There is a big, handsome palazzo on the Piazza Savonarola in the eastern quartiere of Florence.
I have passed by it many times when I take a bus to the Oltrarno section of the city, starting at my home, near Piazza della Libertà. It attracted my attention because it seems to be an almost art nouveau interpretation of Italian palazzo building style one sees around the city. With the addition of a little Chinese architectural flair? Strange!
A closer inspection reveals that the building was built by or to honor Rinaldo Carnielo. But who was he?
A quick look at Wikipedia tells me “Rinaldo Carnielo (1853 – 1910) was an Italian sculptor known for his macabre sensibility.”
He was born way up north in Italy, above Venice, to a middle class family. After studying in Padua, he moved to Florence to study at the Academy of the Fine Arts under Aristodemo Costoli. He struggled to make a living from his art, but was encouraged by Giovanni Dupre’. Carnielo’s “Dying Mozart” was exhibited at the Paris Exposition in 1878.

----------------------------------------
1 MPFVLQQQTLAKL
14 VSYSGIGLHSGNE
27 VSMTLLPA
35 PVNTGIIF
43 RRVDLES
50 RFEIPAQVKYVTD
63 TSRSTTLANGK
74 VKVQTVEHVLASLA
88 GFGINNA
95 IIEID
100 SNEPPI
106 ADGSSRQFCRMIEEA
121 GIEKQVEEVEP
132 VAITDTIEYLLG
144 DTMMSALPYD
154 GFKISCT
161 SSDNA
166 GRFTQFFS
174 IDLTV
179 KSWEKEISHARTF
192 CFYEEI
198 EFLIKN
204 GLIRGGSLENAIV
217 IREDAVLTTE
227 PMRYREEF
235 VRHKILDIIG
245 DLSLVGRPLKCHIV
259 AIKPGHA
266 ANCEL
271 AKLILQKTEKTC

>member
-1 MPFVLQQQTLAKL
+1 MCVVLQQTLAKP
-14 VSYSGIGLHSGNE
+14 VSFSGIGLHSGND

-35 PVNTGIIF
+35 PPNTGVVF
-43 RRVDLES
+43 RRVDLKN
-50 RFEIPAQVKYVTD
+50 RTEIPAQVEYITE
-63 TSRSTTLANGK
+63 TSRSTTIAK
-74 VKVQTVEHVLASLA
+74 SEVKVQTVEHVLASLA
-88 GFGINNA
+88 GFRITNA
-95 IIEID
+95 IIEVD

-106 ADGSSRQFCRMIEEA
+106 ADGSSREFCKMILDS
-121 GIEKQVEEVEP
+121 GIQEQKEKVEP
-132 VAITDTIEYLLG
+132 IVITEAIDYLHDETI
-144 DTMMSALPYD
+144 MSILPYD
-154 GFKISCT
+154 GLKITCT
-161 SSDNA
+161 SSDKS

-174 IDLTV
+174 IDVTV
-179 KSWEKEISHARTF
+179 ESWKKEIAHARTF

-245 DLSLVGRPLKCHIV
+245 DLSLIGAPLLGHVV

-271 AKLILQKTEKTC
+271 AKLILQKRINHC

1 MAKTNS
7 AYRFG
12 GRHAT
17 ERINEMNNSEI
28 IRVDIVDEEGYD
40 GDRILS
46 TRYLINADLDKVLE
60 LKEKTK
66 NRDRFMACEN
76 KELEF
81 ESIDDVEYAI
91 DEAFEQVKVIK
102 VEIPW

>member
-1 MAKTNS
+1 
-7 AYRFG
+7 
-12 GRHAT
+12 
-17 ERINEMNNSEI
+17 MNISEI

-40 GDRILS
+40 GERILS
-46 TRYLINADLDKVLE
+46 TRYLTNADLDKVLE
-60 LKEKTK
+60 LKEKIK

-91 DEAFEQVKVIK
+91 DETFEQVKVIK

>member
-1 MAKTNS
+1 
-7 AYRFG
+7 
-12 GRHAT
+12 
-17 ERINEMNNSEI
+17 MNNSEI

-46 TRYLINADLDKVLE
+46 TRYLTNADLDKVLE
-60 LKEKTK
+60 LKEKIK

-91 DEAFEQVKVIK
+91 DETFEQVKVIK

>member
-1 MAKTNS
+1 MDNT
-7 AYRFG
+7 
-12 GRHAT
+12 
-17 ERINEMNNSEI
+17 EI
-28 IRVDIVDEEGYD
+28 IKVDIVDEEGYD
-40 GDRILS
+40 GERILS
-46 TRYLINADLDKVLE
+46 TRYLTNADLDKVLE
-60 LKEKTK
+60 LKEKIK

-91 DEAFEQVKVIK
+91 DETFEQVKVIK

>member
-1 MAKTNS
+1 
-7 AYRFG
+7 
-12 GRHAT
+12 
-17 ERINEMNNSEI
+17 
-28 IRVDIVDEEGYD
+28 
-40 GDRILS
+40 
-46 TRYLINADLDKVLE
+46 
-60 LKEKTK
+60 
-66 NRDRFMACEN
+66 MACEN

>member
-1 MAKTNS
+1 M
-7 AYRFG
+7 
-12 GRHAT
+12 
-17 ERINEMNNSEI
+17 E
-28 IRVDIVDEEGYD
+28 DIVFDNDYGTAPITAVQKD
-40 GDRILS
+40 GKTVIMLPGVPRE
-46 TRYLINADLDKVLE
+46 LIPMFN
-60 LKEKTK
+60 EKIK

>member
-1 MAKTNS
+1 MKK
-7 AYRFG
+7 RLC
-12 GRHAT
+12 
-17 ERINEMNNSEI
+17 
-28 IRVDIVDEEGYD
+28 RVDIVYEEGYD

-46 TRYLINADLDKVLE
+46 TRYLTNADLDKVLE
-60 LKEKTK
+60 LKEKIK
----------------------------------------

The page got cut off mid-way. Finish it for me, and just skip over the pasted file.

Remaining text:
Although the sculpture was generally well received, some critics were, then, as they often are now, merciless. Even Duprè labeled it a “puny beast.” Nevertheless, commissioners granting prizes from the Italian government found high merit in the sculpture and this success led to many private commissions and financial success.
Among his major works are Tenax Vitae (tough life), a struggle between the skeletal persona of death and a living young man.
Another important work is Dio non posso pregare (God, I cannot pray). It seems to be a Capuchin imploring death as a boon from God.
sealmaiden: “ Rinaldo Carnielo – Italian sculptor, 1853-1910 Angel, 19th century Museo Rinaldo Carnielo, Florence, Tuscany, Italy plaster, wood ”
This success led to many private commissions and financial success. Among his major works are Tenax Vitae, a struggle between skeletal death and a young man,and A capuchin imploring death as a boon from God (Dio non posso pregare). Some works have organic chimeric figures. He continued to make large and small works in bronze. He became Professore corrispondente dell’Accademia di Belle Arti in Florence and died in that city.